TY - GEN
T1 - One-dimensional waves - Axial, cylindrical and spherical
AU - Vardy, Alan E.
N1 - Copyright:
© TU/ e 2023 Pressure Surges 14
PY - 2023
Y1 - 2023
N2 - Three geometrically different types of spatially one-dimensional (1-D) wave propagation are considered. The first, namely axial propagation parallel to a single axis, is typical of flows in pipes and channels. The second is cylindrical propagation, as in waves radiating wholly radially from a line source (uniformly along its length). The third is spherical propagation, as in, say, sound waves from a highly localised source in open air. Continuity and momentum equations for the three cases are presented in a common format and are then combined using the Method of Characteristics. It is shown that all three formulations can be expressed in an especially simple manner when the sound speed and the volumetric flow-rate are chosen as the principal variables (as opposed to, say, pressure and velocity).Differences in the behaviour of the three types of wave propagation are illustrated for (i) the elementary cases of purely axial, cylindrical, and spherical propagation and(ii) composite geometries in which radial geometries are coupled with an upstream region of axially 1-D flow-illustrating, for example, radiation from an open end of a pipe.The outcomes are used as a basis for a short discussion of the fundamental nature of wave propagation.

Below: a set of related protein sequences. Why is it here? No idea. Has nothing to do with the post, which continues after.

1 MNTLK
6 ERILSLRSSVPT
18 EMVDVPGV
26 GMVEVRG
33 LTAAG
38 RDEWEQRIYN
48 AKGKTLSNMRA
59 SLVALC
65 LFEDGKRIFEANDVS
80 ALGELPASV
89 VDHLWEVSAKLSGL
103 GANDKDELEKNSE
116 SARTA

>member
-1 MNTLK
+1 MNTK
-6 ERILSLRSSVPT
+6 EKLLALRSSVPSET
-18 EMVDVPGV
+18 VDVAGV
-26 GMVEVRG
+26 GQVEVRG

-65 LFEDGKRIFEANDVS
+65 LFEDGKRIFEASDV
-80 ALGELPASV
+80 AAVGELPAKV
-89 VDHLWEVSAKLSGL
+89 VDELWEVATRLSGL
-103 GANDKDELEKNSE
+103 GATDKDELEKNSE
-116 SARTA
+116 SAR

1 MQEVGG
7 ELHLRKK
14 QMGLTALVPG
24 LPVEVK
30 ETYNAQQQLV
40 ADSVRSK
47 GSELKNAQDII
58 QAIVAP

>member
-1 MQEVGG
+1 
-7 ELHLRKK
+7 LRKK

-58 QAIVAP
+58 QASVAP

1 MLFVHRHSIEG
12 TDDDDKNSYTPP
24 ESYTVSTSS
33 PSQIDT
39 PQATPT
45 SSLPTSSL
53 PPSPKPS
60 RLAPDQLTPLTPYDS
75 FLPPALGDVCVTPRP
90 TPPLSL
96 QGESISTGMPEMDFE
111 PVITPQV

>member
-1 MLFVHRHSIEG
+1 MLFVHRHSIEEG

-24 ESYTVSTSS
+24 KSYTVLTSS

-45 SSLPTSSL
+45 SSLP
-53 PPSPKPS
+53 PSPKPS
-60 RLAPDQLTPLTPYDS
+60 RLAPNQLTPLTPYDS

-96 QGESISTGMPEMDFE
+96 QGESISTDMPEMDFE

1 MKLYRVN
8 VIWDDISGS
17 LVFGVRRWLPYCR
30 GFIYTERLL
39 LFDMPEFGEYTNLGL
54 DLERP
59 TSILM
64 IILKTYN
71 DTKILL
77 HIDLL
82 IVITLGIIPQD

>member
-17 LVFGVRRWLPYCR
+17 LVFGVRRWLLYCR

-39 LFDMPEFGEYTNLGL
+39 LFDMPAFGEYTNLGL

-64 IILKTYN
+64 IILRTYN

AB - Three geometrically different types of spatially one-dimensional (1-D) wave propagation are considered. The first, namely axial propagation parallel to a single axis, is typical of flows in pipes and channels. The second is cylindrical propagation, as in waves radiating wholly radially from a line source (uniformly along its length). The third is spherical propagation, as in, say, sound waves from a highly localised source in open air. Continuity and momentum equations for the three cases are presented in a common format and are then combined using the Method of Characteristics. It is shown that all three formulations can be expressed in an especially simple manner when the sound speed and the volumetric flow-rate are chosen as the principal variables (as opposed to, say, pressure and velocity).Differences in the behaviour of the three types of wave propagation are illustrated for (i) the elementary cases of purely axial, cylindrical, and spherical propagation and(ii) composite geometries in which radial geometries are coupled with an upstream region of axially 1-D flow-illustrating, for example, radiation from an open end of a pipe.The outcomes are used as a basis for a short discussion of the fundamental nature of wave propagation.
KW - one-dimensional
KW - unsteady
KW - compressible pipe-flow
KW - momentum correction factor
KW - energy correction factor
M3 - Conference contribution
SN - 9789038657103
SP - 537
EP - 553
BT - Proceedings of the 14th International Conference on Pressure Surges
A2 - Jones, Sarah E. L.
PB - Eindhoven University of Technology
CY - Eindhoven
T2 - 14th International Conference on Pressure Surges
Y2 - 12 April 2023 through 14 April 2023
ER -